This has to be contrasted with the products of normal ordered terms which also had a similar expansion except that there were no pairings between terms within the same factor.94) This is quite signiﬁcant since it says that the vacuum expectation value of the product of any number of factors involving ﬁeld operators (whether the factors are normal ordered or not) is given by the terms where all the ﬁelds are completely paired.93) In other words.89) that . For example. (6.240 6 Self-interacting scalar field theory + φ(y)φ(w) : φ(x)φ(z) : + φ(x)φ(y) : φ(z)φ(w) : + φ(z)φ(w) : φ(x)φ(y) : + φ(x)φ(y) φ(z)φ(w) + φ(x)φ(z) φ(y)φ(w) + φ(x)φ(w) φ(y)φ(z). we have already noted in (6. In general. (6. (We are interested in vacuum expectation values because any matrix element can be written as a vacuum expectation value. This construction can also be extended to the case where only some of the factors are normal ordered. Wick’s theorem for a product of ﬁeld operators says that φ (x1 ) φ (x2 ) · · · φ (xn ) =: φ (x1 ) · · · φ (xn ) : + φ (x1 ) φ (x2 ) : φ (x3 ) · · · φ (xn ) : + φ (x1 ) φ (x3 ) : φ (x2 ) φ (x4 ) · · · φ (xn ) : + · · · + φ (xn−1 ) φ (xn ) : φ (x1 ) · · · φ (xn−2 ) : + ··· + φ (x1 ) φ (x2 ) φ (x3 ) φ (x4 ) φ (x5 ) φ (x6 ) : φ (x7 ) · · · φ (xn ) : + ··· . the product of any number of ﬁeld operators can be expressed as a sum of terms involving normal ordered products with all possible pairings (pairings are from left to right since the positive energy Green’s function G(+) (x−y) is not symmetric).) An immediate consequence of this result is that the vacuum expectation value of an odd number of ﬁeld operators must vanish (since not all ﬁeld operators can be paired).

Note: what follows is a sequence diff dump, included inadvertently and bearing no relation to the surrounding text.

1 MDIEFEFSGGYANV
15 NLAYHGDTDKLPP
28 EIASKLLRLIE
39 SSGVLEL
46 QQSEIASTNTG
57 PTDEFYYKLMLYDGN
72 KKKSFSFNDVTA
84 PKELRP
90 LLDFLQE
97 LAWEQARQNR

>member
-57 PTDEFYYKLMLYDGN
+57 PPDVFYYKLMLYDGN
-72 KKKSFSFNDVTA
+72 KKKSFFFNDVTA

6.6 Time ordered products and Wick’s theorem

241

: φ(x)φ(y) : φ(z) =: φ(x)φ(y) :: φ(z) : = : φ(x)φ(y)φ(z) : + φ(x)φ(z) : φ(y) : + φ(y)φ(z) : φ(x) : . (6.95)

We can now extend this result as (using (6.79) as well as (6.90))

: φ(x)φ(y) : φ(z)φ(w) =: φ(x)φ(y) :

: φ(z)φ(w) : + φ(z)φ(w)

= : φ(x)φ(y)φ(z)φ(w) : + φ(x)φ(z) : φ(y)φ(w) : + φ(x)φ(w) : φ(y)φ(z) : + φ(y)φ(z) : φ(x)φ(w) + φ(y)φ(w) : φ(x)φ(z) : + φ(z)φ(w) : φ(x)φ(y) : + φ(x)φ(z) φ(y)φ(w) + φ(x)φ(w) φ(y)φ(z), and so on. 6.6 Time ordered products and Wick’s theorem There is a second kind of operator product, known as the time ordered product, which plays a fundamental role in quantum ﬁeld theories. We have already come across time ordering in the deﬁnition of the time evolution operator in (6.63) as well as in the deﬁnition of the S-matrix. The time ordered product of two bosonic operators is deﬁned to be (see (6.61)) φ(x)φ(y), x0 > y 0 , φ(y)φ(x), y 0 > x0 . (6.96)